Human rights group urges Singapore to pull web licensing scheme

Human Rights Watch joins calls for the Singapore government to drop a new licensing regime to regulate online news sites.

An international human rights group has joined calls for the Singapore government to drop a new licensing regime to regulate online news sites.

In a statement posted on its website on Friday, the Human Rights Watch (HRW) said that “the new rules will further discourage independent commentary and reporting on the Internet in Singapore”.

Announced by the Media Development Authority (MDA) on Tuesday last week, the scheme requires online news sites with significant reach and that regularly report on Singapore to apply for individual licences. Under that type of licence, the sites would have to post a S$50,000 "performance bond" and take down objectionable content within 24 hours of being ordered to by the media watchdog.

MDA so far identified 10 sites that fall under the scheme, including Yahoo! Singapore’s and those under state-owned MediaCorp and Singapore Press Holdings.

“Singapore’s new licensing requirement casts a chill over the city-state’s robust and free-wheeling online communities, and will clearly limit Singaporeans’ access to independent media,” said Cynthia Wong, senior Internet researcher at HRW. “Websites will be forced into the role of private censors on behalf of the government.”

HRW also said the new licensing rules “seem intended to impose another check on popular websites more than to reduce any genuine harm”.

Singapore bloggers and citizen journalists have opposed the new rules and called on the MDA to drop the licensing scheme, which they fear could be expanded in the future to include their volunteer-run blogging platforms.

Prior to the new licensing regime, online news sites were already bound to comply with the Internet Code of Practice, which requires Internet service providers to restrict access to content that is “against public interest” or offends “good taste or decency”, including “material that advocates homosexuality or lesbianism”.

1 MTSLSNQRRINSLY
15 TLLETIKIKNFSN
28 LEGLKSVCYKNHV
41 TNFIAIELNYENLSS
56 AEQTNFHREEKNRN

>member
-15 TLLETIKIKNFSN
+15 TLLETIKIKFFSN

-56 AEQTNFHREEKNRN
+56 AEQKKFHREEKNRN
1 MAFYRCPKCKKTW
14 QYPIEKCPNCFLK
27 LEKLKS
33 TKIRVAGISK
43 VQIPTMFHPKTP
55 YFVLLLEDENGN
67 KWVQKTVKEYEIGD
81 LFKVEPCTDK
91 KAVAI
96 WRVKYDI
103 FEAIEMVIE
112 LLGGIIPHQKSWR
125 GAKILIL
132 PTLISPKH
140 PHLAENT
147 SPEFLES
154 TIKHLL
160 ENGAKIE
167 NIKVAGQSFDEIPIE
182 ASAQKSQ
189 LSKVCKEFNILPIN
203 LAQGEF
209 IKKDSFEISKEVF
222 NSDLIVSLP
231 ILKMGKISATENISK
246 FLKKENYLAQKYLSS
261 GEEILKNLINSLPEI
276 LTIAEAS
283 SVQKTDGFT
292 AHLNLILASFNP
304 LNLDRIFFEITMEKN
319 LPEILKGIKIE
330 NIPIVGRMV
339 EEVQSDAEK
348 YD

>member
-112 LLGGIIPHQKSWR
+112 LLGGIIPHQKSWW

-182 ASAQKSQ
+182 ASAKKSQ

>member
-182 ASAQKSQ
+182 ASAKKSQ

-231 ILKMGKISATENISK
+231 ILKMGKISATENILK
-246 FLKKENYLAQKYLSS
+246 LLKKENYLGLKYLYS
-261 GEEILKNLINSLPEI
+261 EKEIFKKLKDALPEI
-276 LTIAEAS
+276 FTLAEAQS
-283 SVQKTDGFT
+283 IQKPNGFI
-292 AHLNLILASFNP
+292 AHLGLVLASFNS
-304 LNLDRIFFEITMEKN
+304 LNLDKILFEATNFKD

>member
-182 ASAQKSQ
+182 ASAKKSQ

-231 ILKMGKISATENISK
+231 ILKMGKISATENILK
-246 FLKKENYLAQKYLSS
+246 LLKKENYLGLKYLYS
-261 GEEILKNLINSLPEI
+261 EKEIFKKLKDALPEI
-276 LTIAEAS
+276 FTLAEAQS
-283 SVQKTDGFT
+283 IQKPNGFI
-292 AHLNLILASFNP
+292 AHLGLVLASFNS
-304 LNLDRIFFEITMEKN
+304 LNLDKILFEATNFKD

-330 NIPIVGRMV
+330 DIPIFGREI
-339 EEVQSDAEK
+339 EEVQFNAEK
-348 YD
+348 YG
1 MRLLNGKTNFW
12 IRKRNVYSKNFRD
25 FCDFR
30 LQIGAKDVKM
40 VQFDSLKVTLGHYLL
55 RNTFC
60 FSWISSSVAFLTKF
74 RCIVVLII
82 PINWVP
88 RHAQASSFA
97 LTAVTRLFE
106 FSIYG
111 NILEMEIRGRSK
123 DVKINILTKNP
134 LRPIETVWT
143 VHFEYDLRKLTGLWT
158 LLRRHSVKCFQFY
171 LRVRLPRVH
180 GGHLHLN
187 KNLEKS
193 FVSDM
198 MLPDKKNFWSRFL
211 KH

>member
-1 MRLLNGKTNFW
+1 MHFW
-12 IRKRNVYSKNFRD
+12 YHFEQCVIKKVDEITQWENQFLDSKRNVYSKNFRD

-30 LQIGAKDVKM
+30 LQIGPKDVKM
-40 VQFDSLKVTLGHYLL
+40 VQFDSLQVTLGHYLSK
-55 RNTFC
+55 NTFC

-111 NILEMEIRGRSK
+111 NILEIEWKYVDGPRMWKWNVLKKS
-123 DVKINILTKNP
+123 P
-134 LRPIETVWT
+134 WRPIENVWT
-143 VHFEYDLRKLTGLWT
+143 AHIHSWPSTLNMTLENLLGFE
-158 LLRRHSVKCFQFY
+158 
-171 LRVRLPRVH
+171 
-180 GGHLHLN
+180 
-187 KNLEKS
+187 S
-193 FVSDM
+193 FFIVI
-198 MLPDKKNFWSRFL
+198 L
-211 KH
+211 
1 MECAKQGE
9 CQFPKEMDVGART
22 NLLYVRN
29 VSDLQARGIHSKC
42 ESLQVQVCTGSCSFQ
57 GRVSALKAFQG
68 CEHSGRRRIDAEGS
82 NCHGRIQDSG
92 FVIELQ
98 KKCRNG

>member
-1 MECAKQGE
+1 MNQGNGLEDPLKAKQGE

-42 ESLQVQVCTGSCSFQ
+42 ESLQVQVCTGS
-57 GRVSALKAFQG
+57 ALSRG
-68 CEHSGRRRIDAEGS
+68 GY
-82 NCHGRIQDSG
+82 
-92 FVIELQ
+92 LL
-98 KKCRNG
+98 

HRW said, “the definition of what might be deemed ‘against public interest’ is vague and can be used arbitrarily by the government, leaving the licensing regime and content regulations open to selective enforcement and abuse”.

Skewed portrayal of LGBTs

HRW also said that, given Singapore still criminalises same-sex relations, instituting a 24-hour takedown requirement for material that advocates homosexuality will further skew the portrayal of lesbian, gay, bisexual and transgender (LGBT) individuals.

In an interview with Gay Star News last December, Pink Dot’s spokesperson Paerin Choa said “content that justifies, promotes or glamorises gay lifestyle is banned” in Singapore’s mainstream media, leading to “an ignorance about what being gay is about in the general public”.

HRW added that the licensing regime is inconsistent with international human rights standards on freedom of expression. In his May 2011 report to the United Nations Human Rights Council, the special rapporteur on the promotion and protection of freedom of opinion and expression, Frank La Rue, wrote that registration and licensing requirements “cannot be justified in the case of the Internet.”

Wong also warned, “Singapore is placing its status as a world-class financial centre at clear risk by extending its record of draconian media censorship to the digital world.”

In response to the backlash over the new licensing scheme, Minister for Communications and Information Yaacob Ibrahim has repeatedly stressed that the objective of the licensing scheme is not to suppress internet freedom, but to level the playing field for mainstream news outlets, which he says face existing restrictions on its publishing scope that other online sites currently do not.

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